Astronomers have managed to measure the masses, densities, and orbital parameters of the planets in two multiple planetary systems: K2-32, a miniature version of our Solar System with four planets, and K2-233, with the two youngest rocky exoplanets known to date.

The study carried out by the Center for Astrobiology (CAB, CSIC-INTA) and the European Southern Observatory (ESO) will allow scientists to investigate the early phases of rocky planets such as Earth and deepen the analysis of extrasolar planets, one of the great unknowns of astrobiology.

For this area, it is important to obtain accurate information on the atmospheric properties and internal structure of the 4,000+ exoplanets that have been discovered. In order to do so, it is necessary to know the mass and size of each planet with precision.


So, the results of the study published by Astronomy & Astrophysics show that the K2-32 planetary system is a compact and reduced version of the Solar System, with a rocky planet in the inner zone of the system (K2-32 e), followed by a gas giant with the mass of Neptune (K2-32 b), and two mini-Neptune-type planets in the outermost zone (K2-32 c and K2-32 d), all of them within an orbit twice as small as that of Mercury.

In this way, K2-32 is one of the few multi-planetary systems with four or more known planets where all the masses and radio of their planets are known.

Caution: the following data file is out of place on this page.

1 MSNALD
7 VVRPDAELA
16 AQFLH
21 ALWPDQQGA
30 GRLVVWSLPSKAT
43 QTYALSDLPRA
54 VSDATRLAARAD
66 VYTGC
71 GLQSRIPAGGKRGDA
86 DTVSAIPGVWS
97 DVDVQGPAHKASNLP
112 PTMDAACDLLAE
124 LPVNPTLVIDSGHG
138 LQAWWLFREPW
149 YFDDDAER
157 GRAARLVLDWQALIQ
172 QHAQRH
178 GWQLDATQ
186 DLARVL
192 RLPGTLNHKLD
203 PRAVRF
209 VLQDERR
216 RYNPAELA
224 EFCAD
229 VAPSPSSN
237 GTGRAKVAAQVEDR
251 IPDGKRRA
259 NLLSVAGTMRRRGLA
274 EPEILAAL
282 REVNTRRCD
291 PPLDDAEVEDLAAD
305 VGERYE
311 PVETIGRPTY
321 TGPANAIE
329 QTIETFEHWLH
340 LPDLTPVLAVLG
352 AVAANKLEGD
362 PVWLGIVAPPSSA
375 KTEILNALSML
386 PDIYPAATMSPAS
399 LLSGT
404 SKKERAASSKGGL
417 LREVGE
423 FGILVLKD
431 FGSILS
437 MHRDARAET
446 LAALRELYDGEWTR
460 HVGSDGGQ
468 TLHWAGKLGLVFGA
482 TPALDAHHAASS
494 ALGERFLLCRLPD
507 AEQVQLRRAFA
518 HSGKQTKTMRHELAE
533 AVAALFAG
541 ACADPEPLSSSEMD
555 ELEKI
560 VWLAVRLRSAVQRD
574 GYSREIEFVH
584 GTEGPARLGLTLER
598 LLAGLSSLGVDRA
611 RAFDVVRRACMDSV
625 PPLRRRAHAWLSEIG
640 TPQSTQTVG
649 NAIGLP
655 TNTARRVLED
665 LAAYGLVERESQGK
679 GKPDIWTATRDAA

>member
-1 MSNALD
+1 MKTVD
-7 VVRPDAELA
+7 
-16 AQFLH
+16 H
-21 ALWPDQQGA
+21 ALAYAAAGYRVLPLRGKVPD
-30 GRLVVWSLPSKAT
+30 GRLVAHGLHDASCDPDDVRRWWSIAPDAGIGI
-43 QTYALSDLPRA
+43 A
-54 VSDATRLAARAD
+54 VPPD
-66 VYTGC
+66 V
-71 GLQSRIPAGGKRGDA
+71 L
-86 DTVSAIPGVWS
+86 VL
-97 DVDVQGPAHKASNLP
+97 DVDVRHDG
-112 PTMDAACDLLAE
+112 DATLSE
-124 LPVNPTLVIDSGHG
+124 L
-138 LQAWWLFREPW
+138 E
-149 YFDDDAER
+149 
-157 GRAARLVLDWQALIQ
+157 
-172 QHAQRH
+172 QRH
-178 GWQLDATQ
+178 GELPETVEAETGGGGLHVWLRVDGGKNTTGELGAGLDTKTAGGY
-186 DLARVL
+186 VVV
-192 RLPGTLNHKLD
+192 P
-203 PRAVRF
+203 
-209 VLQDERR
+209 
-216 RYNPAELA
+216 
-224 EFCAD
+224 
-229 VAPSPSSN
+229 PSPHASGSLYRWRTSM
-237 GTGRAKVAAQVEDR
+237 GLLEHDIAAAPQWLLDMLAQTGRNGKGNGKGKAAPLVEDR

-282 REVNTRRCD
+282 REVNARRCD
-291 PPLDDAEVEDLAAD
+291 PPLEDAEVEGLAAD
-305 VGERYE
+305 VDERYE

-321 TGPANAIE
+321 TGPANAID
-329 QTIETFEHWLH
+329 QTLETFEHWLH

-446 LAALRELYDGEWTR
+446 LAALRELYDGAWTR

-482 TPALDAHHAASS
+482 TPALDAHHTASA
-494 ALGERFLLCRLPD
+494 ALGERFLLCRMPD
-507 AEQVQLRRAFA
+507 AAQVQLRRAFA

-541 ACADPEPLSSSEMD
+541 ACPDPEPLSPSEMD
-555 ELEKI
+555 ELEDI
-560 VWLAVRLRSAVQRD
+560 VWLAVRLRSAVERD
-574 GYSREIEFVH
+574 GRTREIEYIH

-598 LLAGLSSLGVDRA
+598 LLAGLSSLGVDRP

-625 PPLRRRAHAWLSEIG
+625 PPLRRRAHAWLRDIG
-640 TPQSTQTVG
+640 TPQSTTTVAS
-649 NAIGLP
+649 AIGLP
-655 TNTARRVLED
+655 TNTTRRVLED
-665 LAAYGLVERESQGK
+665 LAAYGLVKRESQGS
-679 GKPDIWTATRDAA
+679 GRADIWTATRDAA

The second system, K2-233, consists of two Earth-sized, rocky inner planets (K2-233 b and K2-233 c) and a mini-Neptune-type outer planet (K2-233 d).

“In the case of K2-233, we measured for the first time the mass of two rocky planets in a young star, about 600 million years old. They are the youngest rocky planets known to date, both with densities similar to Earth. This opens the door for the first time to the study of the earliest history of planets like our own,” explained Jorge Lillo Box, postdoctoral researcher from the María de Maeztu program at the CAB and lead author of the study.

“There are very few planets whose ages are known in a sufficiently precise way and this fact is very important to confront the study data with theoretical models and to understand the context of the evolution of its properties,” added David Barrado, researcher at the CAB and co-author of the study.

With information from the EFE agency.


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